Enriching the Spirit

Today, more than ever, Premier Health has been equipped with the latest tools, technology, and facilities to provide outstanding care for its patients. It could be said, however, that one of the health system’s greatest resources is rooted in a commitment to meet the health needs of people outside the walls of its hospitals, outpatient facilities and physician offices.

Since 1994, Good Samaritan Hospital (closed in 2018) Health Ministries program (through Premier Health starting July 23, 2018) has served as a significant source of resources, support and encourage-ment for local faith communities as they work to promote the overall health of their members.

“Health ministry programs are important because they promote the physical, emotional and spiritual health and well-being of congregational members on multiple levels,” said Craig Schneider, Good Samaritan Hospital’s spiritual care division manager. “These programs encourage people to take regular, positive actions in the midst of their daily lives that can help improve their overall health and well-being. The program also provides support and resources for members of faith communities who may have recently been hospitalized or are dealing with a debilitating health problem.”

Good Samaritan Hospital’s Health Ministries program is actively serving churches and synagogues in 11 counties throughout the region as a trusted partner and resource for faith community nurses and health ministers.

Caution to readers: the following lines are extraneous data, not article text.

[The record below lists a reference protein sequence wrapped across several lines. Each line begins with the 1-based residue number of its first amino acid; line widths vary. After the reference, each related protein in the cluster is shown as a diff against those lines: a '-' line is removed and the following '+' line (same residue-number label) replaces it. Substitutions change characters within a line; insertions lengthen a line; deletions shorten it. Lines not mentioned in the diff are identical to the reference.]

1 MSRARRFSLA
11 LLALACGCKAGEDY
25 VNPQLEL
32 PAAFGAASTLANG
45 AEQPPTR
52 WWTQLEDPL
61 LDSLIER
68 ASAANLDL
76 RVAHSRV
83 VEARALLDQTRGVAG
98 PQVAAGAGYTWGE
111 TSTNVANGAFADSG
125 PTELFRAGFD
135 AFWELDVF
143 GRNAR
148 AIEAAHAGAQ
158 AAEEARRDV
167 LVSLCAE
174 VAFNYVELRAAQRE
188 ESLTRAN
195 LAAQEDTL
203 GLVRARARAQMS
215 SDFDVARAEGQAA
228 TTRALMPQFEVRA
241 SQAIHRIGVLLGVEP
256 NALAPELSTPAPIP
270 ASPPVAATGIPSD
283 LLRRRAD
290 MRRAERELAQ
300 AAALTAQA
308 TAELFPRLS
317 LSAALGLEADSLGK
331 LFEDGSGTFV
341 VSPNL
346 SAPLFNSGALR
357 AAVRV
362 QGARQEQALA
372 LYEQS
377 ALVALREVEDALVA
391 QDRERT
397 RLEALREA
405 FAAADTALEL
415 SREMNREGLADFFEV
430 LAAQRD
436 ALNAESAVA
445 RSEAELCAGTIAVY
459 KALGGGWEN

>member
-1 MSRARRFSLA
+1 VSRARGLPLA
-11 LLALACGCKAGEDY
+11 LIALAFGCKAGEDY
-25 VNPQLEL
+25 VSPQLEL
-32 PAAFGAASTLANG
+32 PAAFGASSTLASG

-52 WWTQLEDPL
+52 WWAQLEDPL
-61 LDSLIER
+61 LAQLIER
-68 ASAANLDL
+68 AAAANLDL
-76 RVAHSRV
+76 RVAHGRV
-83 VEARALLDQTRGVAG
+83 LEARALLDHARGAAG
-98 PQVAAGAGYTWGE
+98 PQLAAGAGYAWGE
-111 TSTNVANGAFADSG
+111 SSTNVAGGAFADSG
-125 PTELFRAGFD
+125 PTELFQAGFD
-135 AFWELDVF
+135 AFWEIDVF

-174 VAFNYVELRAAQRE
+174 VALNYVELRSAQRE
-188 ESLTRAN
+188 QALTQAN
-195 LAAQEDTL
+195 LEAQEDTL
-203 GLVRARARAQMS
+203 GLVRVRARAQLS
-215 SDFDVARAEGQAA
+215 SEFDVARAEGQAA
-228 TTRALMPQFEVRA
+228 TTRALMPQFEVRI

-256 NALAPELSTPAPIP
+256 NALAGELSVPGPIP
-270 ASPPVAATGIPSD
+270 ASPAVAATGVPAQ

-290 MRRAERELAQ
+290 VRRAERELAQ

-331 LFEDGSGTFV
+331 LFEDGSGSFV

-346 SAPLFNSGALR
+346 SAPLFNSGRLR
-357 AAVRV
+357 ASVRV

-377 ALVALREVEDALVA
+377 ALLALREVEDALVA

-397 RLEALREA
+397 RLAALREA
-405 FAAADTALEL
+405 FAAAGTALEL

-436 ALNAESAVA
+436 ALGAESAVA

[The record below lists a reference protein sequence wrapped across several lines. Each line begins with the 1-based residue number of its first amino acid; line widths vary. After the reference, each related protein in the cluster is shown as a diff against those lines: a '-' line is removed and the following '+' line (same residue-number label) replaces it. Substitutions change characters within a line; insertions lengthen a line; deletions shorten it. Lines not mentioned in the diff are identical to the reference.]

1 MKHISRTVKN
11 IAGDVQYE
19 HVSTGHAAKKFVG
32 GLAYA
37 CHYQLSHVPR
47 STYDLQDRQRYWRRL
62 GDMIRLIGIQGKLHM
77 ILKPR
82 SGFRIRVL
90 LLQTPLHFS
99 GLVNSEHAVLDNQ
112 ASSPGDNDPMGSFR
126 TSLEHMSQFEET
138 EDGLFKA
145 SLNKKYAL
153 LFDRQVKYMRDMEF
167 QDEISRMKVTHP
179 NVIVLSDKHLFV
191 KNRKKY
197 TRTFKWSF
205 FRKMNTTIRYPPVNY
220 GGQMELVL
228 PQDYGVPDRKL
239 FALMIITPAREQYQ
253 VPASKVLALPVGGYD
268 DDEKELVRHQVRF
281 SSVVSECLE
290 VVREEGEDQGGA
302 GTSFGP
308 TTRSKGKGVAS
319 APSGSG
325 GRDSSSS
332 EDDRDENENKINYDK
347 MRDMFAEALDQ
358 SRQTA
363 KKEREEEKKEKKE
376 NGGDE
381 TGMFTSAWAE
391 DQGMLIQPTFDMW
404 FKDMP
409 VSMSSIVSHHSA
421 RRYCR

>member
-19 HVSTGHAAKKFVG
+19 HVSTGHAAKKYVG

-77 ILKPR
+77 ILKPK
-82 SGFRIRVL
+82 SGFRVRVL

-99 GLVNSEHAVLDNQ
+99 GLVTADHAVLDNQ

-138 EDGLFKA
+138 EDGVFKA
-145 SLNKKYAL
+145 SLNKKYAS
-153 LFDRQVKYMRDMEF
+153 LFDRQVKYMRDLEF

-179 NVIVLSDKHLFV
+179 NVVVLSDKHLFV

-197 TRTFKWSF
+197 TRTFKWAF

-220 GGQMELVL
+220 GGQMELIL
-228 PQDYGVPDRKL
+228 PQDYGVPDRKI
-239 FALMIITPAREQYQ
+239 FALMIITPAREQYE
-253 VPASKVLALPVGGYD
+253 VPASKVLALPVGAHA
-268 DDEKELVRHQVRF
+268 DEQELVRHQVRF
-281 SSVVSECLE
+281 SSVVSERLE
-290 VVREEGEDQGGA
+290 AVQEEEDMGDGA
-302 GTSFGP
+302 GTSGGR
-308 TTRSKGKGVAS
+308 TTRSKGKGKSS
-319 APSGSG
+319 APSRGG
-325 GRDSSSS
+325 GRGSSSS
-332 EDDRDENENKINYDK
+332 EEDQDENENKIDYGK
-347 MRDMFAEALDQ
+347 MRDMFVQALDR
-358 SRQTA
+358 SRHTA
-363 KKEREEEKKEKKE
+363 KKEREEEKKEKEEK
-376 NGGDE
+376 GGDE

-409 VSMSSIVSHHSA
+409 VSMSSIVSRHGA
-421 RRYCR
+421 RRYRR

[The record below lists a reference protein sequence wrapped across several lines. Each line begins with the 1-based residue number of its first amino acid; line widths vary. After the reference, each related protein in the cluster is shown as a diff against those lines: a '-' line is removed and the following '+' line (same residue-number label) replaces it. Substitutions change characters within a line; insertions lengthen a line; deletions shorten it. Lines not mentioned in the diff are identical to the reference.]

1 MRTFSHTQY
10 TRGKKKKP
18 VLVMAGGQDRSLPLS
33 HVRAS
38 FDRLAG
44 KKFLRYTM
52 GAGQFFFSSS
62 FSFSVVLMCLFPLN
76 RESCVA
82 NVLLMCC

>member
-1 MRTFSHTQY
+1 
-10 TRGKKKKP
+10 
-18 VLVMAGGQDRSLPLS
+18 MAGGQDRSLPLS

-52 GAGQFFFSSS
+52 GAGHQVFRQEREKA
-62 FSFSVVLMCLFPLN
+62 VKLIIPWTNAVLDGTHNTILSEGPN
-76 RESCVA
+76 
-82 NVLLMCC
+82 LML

“Good Samaritan Hospital’s Health Ministries program exists to help faith communities look at their needs and strategize about what they want to do to enhance the health of their members,” said Sister Carol Bauer, Good Samaritan Hospital’s vice president of mission effectiveness.

“That may be educational in the form of newsletters or bulletin inserts, equipment such as blood pressure monitors, or utilizing grants to get them automated external defibrillators.” 

One distinctive aspect of health ministries is that the success of these efforts depends upon volunteers.

“We want to empower members of faith communities to serve their own members and provide them with the resources they need to do that well,” said Sharon Becker, Good Samaritan Hospital’s Health Ministries program coordinator.

“We give special attention to meeting the needs of the volunteers. For example, each year we provide three or four continuing education events as well as quarterly support meetings for faith community nurses and health ministers.”

The commitment to serve and educate health ministries volunteers has been vital to the program’s success, as it enables the volunteers to be effective and helpful as they work to enhance the health and well-being of members of their congregations.

“We’ve always been about a ‘whole person’ approach to care,” Becker said. “No one ever comes into a faith community and leaves their health issues at the door. We are, in many respects, broken people, reaching out to help one another.”